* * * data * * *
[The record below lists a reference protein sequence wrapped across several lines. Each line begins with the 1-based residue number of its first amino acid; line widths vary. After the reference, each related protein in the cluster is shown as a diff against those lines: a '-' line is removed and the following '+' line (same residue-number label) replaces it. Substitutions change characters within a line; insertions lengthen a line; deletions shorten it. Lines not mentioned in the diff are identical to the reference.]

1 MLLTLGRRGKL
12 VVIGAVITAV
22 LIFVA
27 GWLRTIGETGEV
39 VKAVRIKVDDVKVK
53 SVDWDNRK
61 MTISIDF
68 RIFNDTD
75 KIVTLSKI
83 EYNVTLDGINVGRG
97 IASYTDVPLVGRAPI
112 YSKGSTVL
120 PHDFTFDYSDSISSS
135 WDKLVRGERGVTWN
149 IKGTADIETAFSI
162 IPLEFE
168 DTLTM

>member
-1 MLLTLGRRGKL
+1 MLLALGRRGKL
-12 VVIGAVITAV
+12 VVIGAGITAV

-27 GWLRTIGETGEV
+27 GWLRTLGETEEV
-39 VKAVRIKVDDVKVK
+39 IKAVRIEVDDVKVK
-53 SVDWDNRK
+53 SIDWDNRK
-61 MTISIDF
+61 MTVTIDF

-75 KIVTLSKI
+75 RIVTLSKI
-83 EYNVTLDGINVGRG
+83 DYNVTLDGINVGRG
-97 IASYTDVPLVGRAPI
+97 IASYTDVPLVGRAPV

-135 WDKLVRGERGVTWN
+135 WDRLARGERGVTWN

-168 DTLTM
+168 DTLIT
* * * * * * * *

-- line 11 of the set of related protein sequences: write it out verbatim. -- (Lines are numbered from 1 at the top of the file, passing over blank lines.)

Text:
83 EYNVTLDGINVGRG